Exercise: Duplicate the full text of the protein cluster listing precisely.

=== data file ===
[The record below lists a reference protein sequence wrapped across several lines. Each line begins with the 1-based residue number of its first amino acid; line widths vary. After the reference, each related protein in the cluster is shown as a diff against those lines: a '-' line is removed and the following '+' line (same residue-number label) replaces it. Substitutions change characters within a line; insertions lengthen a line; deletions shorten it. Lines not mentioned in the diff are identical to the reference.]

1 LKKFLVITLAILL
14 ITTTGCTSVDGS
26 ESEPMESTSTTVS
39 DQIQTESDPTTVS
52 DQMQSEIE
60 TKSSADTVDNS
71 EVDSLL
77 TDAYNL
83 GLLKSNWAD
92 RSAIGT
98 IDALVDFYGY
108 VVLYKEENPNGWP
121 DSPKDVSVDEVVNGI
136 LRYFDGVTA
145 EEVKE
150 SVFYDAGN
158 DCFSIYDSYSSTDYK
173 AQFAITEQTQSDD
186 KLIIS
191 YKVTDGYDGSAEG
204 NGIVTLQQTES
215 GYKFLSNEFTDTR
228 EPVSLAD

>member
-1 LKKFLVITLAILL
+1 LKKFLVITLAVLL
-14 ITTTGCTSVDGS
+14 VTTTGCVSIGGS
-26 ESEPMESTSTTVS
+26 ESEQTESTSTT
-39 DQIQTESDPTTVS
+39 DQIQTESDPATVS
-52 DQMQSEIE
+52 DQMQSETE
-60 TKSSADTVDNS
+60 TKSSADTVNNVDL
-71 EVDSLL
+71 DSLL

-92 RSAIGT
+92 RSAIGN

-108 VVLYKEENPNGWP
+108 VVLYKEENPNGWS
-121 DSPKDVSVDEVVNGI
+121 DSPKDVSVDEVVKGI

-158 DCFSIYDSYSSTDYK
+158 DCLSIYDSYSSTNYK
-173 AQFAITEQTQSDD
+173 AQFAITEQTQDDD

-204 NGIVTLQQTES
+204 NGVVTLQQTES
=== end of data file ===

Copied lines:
[The record below lists a reference protein sequence wrapped across several lines. Each line begins with the 1-based residue number of its first amino acid; line widths vary. After the reference, each related protein in the cluster is shown as a diff against those lines: a '-' line is removed and the following '+' line (same residue-number label) replaces it. Substitutions change characters within a line; insertions lengthen a line; deletions shorten it. Lines not mentioned in the diff are identical to the reference.]

1 LKKFLVITLAILL
14 ITTTGCTSVDGS
26 ESEPMESTSTTVS
39 DQIQTESDPTTVS
52 DQMQSEIE
60 TKSSADTVDNS
71 EVDSLL
77 TDAYNL
83 GLLKSNWAD
92 RSAIGT
98 IDALVDFYGY
108 VVLYKEENPNGWP
121 DSPKDVSVDEVVNGI
136 LRYFDGVTA
145 EEVKE
150 SVFYDAGN
158 DCFSIYDSYSSTDYK
173 AQFAITEQTQSDD
186 KLIIS
191 YKVTDGYDGSAEG
204 NGIVTLQQTES
215 GYKFLSNEFTDTR
228 EPVSLAD

>member
-1 LKKFLVITLAILL
+1 LKKFLVITLAVLL
-14 ITTTGCTSVDGS
+14 VTTTGCVSIGGS
-26 ESEPMESTSTTVS
+26 ESEQTESTSTT
-39 DQIQTESDPTTVS
+39 DQIQTESDPATVS
-52 DQMQSEIE
+52 DQMQSETE
-60 TKSSADTVDNS
+60 TKSSADTVNNVDL
-71 EVDSLL
+71 DSLL

-92 RSAIGT
+92 RSAIGN

-108 VVLYKEENPNGWP
+108 VVLYKEENPNGWS
-121 DSPKDVSVDEVVNGI
+121 DSPKDVSVDEVVKGI

-158 DCFSIYDSYSSTDYK
+158 DCLSIYDSYSSTNYK
-173 AQFAITEQTQSDD
+173 AQFAITEQTQDDD

-204 NGIVTLQQTES
+204 NGVVTLQQTES